5 Economies and How They Can Help Make the Global Recovery Last
As the picture for the global economy continues to look brighter in the short term, long-term prospects are still in question. Growth has proven resilient in the face of policymakers who are often not doing what it takes to get their economies moving again.
The exit of recession in Europe, while good, is still not a robust recovery; China’s reform efforts are slow, and its economy is suffering because of it; and even Japan has slowed in changing the dynamics of its marketplace so that it might exit recession. All this combined makes for a dubious picture where really only the United States seems to be healing and growing on a reliable basis — though certainly not fast enough if it is to carry the global economy on its shoulders.
With that in mind, here’s a look at what some of the world’s major economies can do to foster growth.
Reform is at the crux of China’s efforts to become a more diverse, sustainable, and market-oriented global economy. For years, exports and foreign investment in China have propelled the country on an upward trajectory that was long fueled by central stimulus.
However, in the face of global demand that cannot keep pace with that sort of growth, China has tapered its efforts and started implementing market policies designed to make its economy more dynamic, specifically by way of lifting up Chinese entrepreneurs and consumers.
Yet one reform in China is often not as effective without other accompanying reform, and the slow pace of change has also tapered the country’s expansion. With considerations like deposit rate liberalization and calls to change China’s social benefits structure, there is still plenty of work to be done for China to continue to lead in coming years.
Japan has long been an oddity in the global economy — it is one of the world’s great innovators and market powers, and yet one of the world’s most indebted and stagnant economies, as well. Deflation has plagued the island nation for years, and Prime Minister Shinzo Abe’s efforts this year to shock the economy back into growth and inflation have yielded some positive results.
While the Bank of Japan oversaw a massive injection of currency into the Japanese market, despite soaring stocks, growth has slowed as the year has progressed, highlighting the need for new steps. Japan’s 3.8 percent and 2.6 percent growth in the first two quarters of the year, respectively, are certainly positive numbers, but Abe has yet to roll out the rest of his plans that include a sales tax and deregulating much of the economy, measures that could shore up the government’s budget and make Japan even more competitive.
Looking now at a few European economies, the problems do not only lie in the weaker parts of the European Union — though Greece’s mess will certainly have to get resolved if Europe is going to be a contributor rather than a drag on global expansion.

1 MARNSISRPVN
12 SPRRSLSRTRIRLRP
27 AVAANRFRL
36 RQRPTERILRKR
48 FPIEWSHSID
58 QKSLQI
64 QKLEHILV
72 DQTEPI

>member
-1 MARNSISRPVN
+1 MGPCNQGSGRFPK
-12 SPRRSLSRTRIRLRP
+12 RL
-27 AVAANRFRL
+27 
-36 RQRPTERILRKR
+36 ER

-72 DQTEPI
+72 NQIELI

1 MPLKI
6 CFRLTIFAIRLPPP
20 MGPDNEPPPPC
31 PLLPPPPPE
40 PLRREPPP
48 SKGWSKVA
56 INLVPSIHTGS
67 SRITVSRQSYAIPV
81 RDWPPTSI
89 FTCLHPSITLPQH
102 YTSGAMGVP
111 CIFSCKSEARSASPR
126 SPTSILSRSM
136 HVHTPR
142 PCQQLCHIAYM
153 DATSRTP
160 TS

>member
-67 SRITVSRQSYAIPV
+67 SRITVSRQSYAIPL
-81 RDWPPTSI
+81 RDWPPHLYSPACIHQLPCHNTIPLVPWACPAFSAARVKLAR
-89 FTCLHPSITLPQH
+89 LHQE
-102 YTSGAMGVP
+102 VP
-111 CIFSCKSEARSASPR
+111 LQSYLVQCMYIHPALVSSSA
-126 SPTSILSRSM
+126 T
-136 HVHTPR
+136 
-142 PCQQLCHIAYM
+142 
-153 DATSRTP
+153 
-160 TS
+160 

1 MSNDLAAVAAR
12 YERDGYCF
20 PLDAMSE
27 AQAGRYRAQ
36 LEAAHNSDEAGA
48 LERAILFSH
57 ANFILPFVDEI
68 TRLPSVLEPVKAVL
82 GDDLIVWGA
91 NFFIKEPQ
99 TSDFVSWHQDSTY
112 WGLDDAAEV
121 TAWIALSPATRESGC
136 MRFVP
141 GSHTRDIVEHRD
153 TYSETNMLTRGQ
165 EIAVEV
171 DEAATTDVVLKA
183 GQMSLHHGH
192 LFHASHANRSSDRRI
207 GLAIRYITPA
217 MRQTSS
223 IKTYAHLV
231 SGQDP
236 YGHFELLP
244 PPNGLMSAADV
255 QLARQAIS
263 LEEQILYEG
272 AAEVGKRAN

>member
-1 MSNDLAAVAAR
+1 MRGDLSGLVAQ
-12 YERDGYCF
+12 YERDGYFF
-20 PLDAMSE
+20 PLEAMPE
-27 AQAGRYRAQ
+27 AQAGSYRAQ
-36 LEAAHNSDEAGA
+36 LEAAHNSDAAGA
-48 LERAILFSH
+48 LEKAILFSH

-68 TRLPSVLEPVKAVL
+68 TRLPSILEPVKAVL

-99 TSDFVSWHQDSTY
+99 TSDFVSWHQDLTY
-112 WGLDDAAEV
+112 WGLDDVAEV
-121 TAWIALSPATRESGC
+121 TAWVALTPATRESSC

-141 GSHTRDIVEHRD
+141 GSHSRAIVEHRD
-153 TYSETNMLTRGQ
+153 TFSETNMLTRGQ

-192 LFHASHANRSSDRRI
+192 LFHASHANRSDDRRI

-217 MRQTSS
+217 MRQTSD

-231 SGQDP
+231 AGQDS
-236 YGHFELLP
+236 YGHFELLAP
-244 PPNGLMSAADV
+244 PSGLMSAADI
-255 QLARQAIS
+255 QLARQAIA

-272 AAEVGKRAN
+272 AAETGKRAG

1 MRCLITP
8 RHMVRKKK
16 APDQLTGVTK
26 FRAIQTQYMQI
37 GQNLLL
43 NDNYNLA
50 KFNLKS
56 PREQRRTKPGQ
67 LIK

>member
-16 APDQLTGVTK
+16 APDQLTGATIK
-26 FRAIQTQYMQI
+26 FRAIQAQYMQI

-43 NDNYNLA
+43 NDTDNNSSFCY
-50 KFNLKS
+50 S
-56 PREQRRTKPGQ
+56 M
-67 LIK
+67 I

France also has to pull its own weight. The economy there can’t seem to lift itself out of the doldrums: unemployment is at a record high, business conditions are weak, and industrial output recently gave back the gains it made earlier in the summer.
Business owners complain of high taxes, restrictive labor policies, and a general climate of non-competitiveness that is said to be dragging the country in the wrong direction. When President Francois Hollande travels the country touting a recovery, his abysmal approval ratings are easy to understand.
Basically, Greece needs to find the political will to fundamentally redesign its economy. Life support from its so-called troika of lenders has left the country subject to the regulators’ wills, and yet even with their control over Greece’s fiscal future, the country has been painfully slow to change.
Protests, politics, and power struggles all mark the barriers Greece is facing, but with its ineptitude to collect tax revenue and failure to encourage firms to grow, astronomical unemployment continues to burden the country.
Moreover, the state’s apparatus is unsupportable given the scope of Greece’s fiscal abilities. Movements the EU, European Central Bank, and International Monetary Fund have pushed toward for privatization and a smaller public work force will have to continue if Greece is going to find a competitive niche in the world market.
5. United States
While arguably the most promising of all countries on this list at this time, there is no shortage of work that needs to be done to ramp up economic expansion and provide a bulwark of growth from which the rest of the world can build. Unemployment is continuing to fall, however slowly, and the stock market continues to perform well this year as America’s recovery marches onward.
Yet this market is leaning on quantitative easing provided by the Federal Reserve, and that will prove problematic as the central bank ends that program and forces markets to return to a more organic state. A study by the Federal Reserve Bank of San Francisco shows that tax increases have hampered the economy’s ability to grow faster, though there recently has been talk of a corporate tax cut.
Negotiations with the EU over a large free-trade agreement also provide an avenue to unlock growth on both sides of the Atlantic, as lower tariffs and more streamlined regulatory processes will make it easier for firms to compete and expand.